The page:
19.09.2014 - 21.09.2014 28 °C
There was quite a bit of chatter in the hostel in Halifax about the Cape Breton Trail and how unmissable it is. Once I'd worked out it is a trail you drive, rather than walk, I was in. I rented a ridiculous looking car, a Kia Soul, which was OK, actually and off I went. Received wisdom was to drive up the main highway to Cape Breton Island as I was leaving at about 3:00 in the afternoon, but I eschewed that wisdom as I wanted to take the coastal route, up (NS 7), as I was convinced it would be more scenic. It was, but much slower - a three hour zoom up the main road was almost doubled - mind you, I saw lots to stop for and took several detours - I reckon it was worth it.
I headed out through Dartmouth - the road is forced to run inland a bit, as there are all sorts of inlets and harbours that would interrupt its flow, and I'm afraid I've lost track of which particular harbours I stopped at.
The road cuts inland at Sherbrooke - by then it was well and truly dark. I dithered with the idea of staying there, but everything seemed so quiet, I didn't even know if I'd find something to eat. The town itself looked like it is a museum - which later research shows it is: Sherbrooke Village is an open air museum made of 30 odd buildings set up to look like an old main street (something like it was during gold rush days, I imagine). Might explain why the place looked deserted. Anyway, I headed on through the dark to Port Hastings, the first place across the causeway to Cape Breton Island and stayed in a huge, nearly empty motel which faced back across the harbour. At just before 10, my only dining options were McDonalds or Subway. Should have left earlier. My first stop in the morning was Baddeck, which is the gateway town for the Cabot Trail - it is on the enormous inland sea or lake (jury seems to be out) called Lake Bras d'Or - it has multiple islands, ferries, bridges - I could have spent a couple of days just exploring the lake.
I have a separate post about something I did at Baddeck - now I want to focus on the Cabot Trail. After hunting up and down the road for a petrol station (the one in town closed at noon), it was time to hit the trail. It basically runs up the east coast of the northern part of Cape Breton Island, cuts across through the forest (Cape Breton Highlands National Park) rather than going right to the top, then comes down the west coast to Margaree River, and then runs through to its start point. On the east, it is almost uninhabited for miles, until it hits Ingonosh (where things get weird, because the road crosses in and out of the National Park several times, but for about a maximum of a kilometre each time - I think I was a fool for paying the park fee). At Neil's Harbour, it heads west.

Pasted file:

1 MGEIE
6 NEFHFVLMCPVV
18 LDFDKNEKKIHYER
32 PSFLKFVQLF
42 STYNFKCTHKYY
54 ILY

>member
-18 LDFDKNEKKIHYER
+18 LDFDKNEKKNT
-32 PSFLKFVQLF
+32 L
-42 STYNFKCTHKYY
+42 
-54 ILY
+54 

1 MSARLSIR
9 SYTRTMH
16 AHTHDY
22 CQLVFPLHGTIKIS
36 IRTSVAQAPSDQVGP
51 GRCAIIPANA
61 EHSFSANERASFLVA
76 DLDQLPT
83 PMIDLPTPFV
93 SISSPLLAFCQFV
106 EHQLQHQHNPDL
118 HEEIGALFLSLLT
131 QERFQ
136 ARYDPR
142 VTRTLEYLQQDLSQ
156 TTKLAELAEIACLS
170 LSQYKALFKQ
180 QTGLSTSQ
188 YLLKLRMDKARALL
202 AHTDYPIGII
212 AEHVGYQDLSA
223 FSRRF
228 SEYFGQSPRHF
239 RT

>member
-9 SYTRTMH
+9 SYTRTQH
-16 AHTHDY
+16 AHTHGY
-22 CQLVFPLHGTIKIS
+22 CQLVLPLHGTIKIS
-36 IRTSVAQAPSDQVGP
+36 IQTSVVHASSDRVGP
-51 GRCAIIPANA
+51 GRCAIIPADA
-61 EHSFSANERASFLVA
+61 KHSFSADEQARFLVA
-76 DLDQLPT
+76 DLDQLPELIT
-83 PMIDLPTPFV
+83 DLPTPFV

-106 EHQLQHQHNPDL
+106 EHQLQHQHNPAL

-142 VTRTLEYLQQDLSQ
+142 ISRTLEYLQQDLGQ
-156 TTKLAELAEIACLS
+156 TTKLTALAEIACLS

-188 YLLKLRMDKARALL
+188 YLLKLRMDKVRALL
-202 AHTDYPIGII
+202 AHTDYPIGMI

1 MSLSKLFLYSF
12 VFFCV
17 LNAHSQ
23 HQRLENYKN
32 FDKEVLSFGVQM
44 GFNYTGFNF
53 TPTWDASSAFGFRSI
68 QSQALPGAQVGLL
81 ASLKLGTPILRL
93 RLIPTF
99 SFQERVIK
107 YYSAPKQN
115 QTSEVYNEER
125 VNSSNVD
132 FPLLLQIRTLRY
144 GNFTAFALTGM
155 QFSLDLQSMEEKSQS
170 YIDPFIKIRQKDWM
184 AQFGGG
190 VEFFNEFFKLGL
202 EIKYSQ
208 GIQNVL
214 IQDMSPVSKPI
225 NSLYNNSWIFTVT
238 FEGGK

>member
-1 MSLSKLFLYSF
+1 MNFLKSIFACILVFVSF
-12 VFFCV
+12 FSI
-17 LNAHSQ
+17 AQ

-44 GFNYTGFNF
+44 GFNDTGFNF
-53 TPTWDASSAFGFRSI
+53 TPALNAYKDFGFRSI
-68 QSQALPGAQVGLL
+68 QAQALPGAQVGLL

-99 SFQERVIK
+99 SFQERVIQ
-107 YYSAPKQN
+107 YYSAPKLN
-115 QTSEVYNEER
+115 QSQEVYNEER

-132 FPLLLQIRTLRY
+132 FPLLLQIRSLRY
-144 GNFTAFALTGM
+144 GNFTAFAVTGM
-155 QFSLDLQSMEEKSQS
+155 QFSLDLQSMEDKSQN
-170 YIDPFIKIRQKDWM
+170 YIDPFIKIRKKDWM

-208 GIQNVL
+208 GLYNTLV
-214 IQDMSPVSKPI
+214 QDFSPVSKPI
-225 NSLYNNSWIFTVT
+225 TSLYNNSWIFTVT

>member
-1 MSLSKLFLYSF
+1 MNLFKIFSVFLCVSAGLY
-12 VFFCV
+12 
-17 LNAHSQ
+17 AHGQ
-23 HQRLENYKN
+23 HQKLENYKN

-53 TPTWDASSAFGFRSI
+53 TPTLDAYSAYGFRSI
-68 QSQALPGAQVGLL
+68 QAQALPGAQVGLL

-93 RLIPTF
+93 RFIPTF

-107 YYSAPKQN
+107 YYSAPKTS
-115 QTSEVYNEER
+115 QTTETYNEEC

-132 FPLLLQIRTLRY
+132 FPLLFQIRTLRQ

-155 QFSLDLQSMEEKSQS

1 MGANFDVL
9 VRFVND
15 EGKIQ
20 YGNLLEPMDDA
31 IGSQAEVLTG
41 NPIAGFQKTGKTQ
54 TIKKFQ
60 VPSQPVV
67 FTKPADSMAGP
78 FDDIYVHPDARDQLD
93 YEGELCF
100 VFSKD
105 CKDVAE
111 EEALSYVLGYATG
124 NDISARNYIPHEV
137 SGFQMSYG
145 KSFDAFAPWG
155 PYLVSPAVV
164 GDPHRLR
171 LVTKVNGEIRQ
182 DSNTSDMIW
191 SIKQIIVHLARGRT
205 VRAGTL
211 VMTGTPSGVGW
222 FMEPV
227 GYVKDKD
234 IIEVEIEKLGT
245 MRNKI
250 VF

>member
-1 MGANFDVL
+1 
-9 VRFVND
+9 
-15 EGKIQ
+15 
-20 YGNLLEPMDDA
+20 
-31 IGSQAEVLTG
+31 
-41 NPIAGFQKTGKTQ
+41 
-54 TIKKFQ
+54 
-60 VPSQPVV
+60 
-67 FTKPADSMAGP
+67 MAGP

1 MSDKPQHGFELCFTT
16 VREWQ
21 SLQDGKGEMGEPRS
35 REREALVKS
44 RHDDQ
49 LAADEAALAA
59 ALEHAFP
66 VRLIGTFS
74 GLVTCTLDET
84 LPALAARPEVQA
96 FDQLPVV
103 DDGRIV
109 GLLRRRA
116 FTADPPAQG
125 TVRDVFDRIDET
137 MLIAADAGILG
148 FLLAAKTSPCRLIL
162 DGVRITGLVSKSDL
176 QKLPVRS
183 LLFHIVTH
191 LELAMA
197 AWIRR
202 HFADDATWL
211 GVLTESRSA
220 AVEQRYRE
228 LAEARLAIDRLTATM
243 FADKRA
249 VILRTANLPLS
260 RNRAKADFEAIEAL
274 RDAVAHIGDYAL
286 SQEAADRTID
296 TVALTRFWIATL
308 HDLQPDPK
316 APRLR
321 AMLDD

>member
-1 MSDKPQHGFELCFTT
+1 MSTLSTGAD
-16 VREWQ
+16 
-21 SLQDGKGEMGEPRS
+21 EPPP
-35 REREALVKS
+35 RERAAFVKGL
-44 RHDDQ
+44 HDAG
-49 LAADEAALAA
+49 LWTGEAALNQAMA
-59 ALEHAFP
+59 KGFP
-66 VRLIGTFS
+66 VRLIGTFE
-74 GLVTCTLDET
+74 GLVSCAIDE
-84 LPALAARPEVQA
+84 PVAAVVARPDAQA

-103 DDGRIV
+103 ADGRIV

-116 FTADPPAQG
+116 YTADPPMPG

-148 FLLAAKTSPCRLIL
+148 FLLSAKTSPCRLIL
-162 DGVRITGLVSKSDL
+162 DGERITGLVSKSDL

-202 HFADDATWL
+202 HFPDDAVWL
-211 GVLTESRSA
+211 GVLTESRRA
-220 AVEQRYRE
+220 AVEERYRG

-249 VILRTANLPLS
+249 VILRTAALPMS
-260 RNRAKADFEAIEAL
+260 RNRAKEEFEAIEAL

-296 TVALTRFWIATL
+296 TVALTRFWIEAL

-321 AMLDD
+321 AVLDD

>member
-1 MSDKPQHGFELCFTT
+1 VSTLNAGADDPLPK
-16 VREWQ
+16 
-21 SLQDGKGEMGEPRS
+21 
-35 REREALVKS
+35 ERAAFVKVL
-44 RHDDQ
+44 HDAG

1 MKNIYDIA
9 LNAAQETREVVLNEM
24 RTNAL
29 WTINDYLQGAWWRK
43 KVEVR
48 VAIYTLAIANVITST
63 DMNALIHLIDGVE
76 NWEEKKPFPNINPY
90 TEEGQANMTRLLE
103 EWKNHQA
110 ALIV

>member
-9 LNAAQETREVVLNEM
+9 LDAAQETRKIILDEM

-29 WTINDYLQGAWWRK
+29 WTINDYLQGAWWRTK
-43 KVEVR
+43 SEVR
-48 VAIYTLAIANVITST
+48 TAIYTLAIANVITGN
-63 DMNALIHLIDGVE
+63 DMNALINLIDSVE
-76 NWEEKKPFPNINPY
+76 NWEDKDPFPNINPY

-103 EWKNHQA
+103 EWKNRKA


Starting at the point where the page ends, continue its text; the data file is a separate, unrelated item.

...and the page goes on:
There is a road which does go to the very top of Cape Breton, to a wee town called St Margaret, Bay St Lawrence Harbour and then finally to Meat Cover, where I found a closed restaurant and a very windy camping ground on top of a hill which, even in the wind, had a few hardy souls camping. By this time, I was once again in the dark so there are no more photos for the day. I had to head through the forest in the dark to my hostel at Pleasant Bay - luckily enough there was still a place to get some very average food for dinner.
There was nowhere to eat, so I did a quick look back through the forest to see if I missed anything in the dark (nope) then headed south, finally stopping in an odd town called Cheticamp for another average meal - the town was weird because it was so string out along the coast, with no real centre and large distances between each building.
It didn't really take long, and before I knew it, I was heading east from Margaree River, and came across a wonderful cafe, the Dancing Goat - I overheard my fellow guests saying how far they'd come for lunch - not quite from New Zealand, but clearly, people were prepared to put in some miles to come here. I, unfortunately, was still full from my mediocre breakfast, so could only fit in coffee and cake.